A full weekend well-saturated with quality matchups and a variety of outcomes made for quite the roller coaster. For the No. 19 Michigan softball team, this has been a weekly occurrence throughout its season’s first month.
On one hand, the Wolverines have added some offensive breakthroughs to their consistent pitching prowess. This past weekend, fifth-year outfielder Kristina Burkhardt’s ball contact was joined by freshman infielder Ella McVey and other newer faces. This combined with the pair of senior right-hander Alex Storako and freshman right-hander Lauren Derkowski on the mound, who held solid lineups to three runs, resulting in wins over No. 24 UCF and No. 21 LSU.
On the other, the lack of contribution to the scoresheet from the heralded returners is the reason why Michigan only went .500. Senior outfielder Lexie Blair and fifth-year infielder Taylor Bump have combined for just one run on the scoreboard this season, batted in or otherwise — scored on a wild pitch in the dirt.
The result of this paradigm is a laser-thin line to walk. It’s impossible not to feel the pressure as opportunities to build a resume of quality wins start to slip by, but equally unreasonable to panic when a team that has just begun seeing softball weather isn’t all there yet.
“Urgency and panic are definitely two different things, and we’re not in a panic,” Michigan coach Carol Hutchins said. “We’d like to be winning more games than we are, but we’re playing a really tough schedule. As a coach, you want to see us get better and more competitive, and I feel we did this past weekend.”
Considering the Wolverines’ destination this past weekend, “competitive” gets well-deserved emphasis.
The St. Pete Clearwater Elite Invitational is arguably the premier televised early-season event on the sport’s schedule. Michigan shared the diamond with four ranked teams — two of which in the top ten — and sent the message that while it didn’t always win, it could compete.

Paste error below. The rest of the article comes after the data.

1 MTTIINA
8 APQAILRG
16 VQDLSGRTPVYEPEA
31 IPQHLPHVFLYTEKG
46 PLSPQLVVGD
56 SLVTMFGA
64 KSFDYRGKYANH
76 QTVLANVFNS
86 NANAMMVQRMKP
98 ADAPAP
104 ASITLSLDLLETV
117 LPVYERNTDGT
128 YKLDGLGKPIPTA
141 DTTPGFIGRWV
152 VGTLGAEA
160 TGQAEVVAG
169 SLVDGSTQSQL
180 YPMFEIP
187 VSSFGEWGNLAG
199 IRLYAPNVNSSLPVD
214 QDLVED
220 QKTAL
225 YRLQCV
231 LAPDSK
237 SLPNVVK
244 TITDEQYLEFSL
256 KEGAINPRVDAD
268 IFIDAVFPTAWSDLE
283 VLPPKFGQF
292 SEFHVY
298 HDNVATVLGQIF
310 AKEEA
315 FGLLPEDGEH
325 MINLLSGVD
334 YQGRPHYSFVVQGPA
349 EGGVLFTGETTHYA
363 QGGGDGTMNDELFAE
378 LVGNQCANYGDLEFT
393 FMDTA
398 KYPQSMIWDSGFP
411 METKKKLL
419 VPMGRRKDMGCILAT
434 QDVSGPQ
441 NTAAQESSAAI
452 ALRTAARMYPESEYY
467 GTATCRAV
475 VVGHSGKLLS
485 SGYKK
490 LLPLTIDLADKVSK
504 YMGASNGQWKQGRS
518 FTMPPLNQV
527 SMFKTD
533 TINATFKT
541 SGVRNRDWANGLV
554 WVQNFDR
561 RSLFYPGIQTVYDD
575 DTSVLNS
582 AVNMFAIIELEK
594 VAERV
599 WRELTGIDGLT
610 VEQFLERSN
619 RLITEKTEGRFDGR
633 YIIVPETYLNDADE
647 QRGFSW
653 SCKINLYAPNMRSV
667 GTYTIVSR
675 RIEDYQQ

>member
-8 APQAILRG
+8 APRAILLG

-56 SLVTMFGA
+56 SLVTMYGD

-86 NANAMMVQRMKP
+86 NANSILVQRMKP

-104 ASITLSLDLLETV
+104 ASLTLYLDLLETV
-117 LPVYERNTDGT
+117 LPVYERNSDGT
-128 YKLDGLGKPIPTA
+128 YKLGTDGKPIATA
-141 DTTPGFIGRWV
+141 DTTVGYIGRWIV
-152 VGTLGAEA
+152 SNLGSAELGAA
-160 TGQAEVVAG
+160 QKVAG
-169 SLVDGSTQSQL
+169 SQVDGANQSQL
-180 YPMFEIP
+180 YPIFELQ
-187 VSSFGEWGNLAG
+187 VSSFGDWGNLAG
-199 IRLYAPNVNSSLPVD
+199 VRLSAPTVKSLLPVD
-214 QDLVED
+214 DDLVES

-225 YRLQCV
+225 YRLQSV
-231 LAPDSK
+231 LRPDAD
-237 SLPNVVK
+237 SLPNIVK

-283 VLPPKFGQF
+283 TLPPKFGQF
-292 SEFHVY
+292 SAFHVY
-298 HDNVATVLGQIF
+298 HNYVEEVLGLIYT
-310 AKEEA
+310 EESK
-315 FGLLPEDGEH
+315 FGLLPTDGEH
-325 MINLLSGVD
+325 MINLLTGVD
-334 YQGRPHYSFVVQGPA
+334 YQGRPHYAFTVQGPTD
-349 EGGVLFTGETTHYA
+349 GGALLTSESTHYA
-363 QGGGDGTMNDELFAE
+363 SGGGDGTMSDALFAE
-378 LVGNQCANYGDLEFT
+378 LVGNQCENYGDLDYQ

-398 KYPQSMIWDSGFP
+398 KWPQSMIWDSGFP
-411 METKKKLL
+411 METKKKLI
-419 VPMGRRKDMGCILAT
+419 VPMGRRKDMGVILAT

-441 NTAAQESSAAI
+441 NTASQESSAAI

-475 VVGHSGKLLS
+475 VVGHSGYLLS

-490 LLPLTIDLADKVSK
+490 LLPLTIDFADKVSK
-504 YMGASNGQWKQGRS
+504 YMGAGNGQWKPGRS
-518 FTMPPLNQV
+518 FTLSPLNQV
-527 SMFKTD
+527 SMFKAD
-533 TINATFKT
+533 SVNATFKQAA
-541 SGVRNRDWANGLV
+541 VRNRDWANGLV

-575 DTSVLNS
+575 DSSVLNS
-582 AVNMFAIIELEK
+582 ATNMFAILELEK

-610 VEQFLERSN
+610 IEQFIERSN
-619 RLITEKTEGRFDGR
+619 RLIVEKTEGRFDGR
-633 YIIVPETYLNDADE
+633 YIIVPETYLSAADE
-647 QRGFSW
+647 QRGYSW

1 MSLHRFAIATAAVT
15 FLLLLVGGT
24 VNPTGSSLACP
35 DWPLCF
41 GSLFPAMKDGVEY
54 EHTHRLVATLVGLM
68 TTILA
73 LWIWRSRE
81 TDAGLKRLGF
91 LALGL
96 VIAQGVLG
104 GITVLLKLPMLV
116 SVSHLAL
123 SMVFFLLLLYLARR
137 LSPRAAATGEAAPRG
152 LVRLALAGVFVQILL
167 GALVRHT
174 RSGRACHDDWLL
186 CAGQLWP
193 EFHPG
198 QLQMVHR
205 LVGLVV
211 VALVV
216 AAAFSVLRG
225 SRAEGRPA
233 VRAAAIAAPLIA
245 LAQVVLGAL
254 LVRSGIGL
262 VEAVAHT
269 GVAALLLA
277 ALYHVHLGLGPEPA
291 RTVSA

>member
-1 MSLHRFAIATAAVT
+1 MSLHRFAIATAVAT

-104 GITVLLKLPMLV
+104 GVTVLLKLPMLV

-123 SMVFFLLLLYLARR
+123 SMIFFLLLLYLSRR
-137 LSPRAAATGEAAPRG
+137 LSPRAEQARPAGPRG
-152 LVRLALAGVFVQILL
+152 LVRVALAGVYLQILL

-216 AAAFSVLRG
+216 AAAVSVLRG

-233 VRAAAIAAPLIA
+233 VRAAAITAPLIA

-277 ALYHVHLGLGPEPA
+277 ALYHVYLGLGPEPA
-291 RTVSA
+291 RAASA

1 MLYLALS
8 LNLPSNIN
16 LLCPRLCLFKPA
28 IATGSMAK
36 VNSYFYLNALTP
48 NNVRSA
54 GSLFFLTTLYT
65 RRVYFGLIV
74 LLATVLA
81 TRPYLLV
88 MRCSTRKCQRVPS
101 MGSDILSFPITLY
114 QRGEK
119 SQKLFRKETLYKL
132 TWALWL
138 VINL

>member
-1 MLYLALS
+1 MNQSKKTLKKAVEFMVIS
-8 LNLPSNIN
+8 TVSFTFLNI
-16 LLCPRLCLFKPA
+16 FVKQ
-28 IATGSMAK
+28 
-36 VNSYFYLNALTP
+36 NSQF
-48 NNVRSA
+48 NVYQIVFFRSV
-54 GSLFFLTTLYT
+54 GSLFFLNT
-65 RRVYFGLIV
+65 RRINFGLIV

“We got tested, you know, took a couple of losses,” fifth-year left hander Meghan Beaubien said. “But I think even just looking at how we performed as a team and our mental game and our approaches on Friday versus Saturday, we improved so much just even between those two days. So I think going down there and facing that out of conference competition is already making us better and is only going to continue to do that.”
But with the Wolverines locked into a World-Series-or-bust mentality, moral victories can only take up so much time. The program in its experience, however, doesn’t so easily forget the possible downside of faster starts.
“Every season is different,” Hutchins said. “I’ve seen some of my teams come out of the gate hitting the heck out of the ball, only to peter out at some point.”
At the same time, even with that experience it is hard to make such a quick judgement of a team’s identity.
The team has fared about as expected for its preseason No. 12 ranking, but it hasn’t stolen a single game from the three top-ten teams it has played.
Michigan’s bouts against top competition will continue. The No. 13 Duke Blue Devils host the next tournament on the schedule, with North Carolina and Kentucky just behind before this season’s first pitch at Alumni Field arrives.
But the Wolverines try to never get caught up in those details, they entered this season knowing it wouldn’t be a cakewalk. Instead, they embrace and attack the difficulty of juggling the early-season growing pains while still trying to compete.
“We’re definitely not hitting the heck out of the ball,” Hutchins said. “So we strive for it every day in practice, trying to get them on a good path and a good mindset, And I think our mindset is improving which will improve everything else.
“The minute you start making it about the opponent or focusing on the opponent, you’re not focused.”